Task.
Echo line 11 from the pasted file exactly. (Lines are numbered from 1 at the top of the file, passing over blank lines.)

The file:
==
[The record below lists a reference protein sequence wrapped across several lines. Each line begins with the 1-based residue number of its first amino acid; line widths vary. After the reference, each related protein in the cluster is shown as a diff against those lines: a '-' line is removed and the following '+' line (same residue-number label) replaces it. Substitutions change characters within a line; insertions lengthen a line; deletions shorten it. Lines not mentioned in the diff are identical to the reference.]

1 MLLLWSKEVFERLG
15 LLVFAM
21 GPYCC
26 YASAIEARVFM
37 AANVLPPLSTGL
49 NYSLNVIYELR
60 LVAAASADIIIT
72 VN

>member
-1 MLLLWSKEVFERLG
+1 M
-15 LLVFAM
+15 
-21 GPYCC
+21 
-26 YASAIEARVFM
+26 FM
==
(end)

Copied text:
-1 MLLLWSKEVFERLG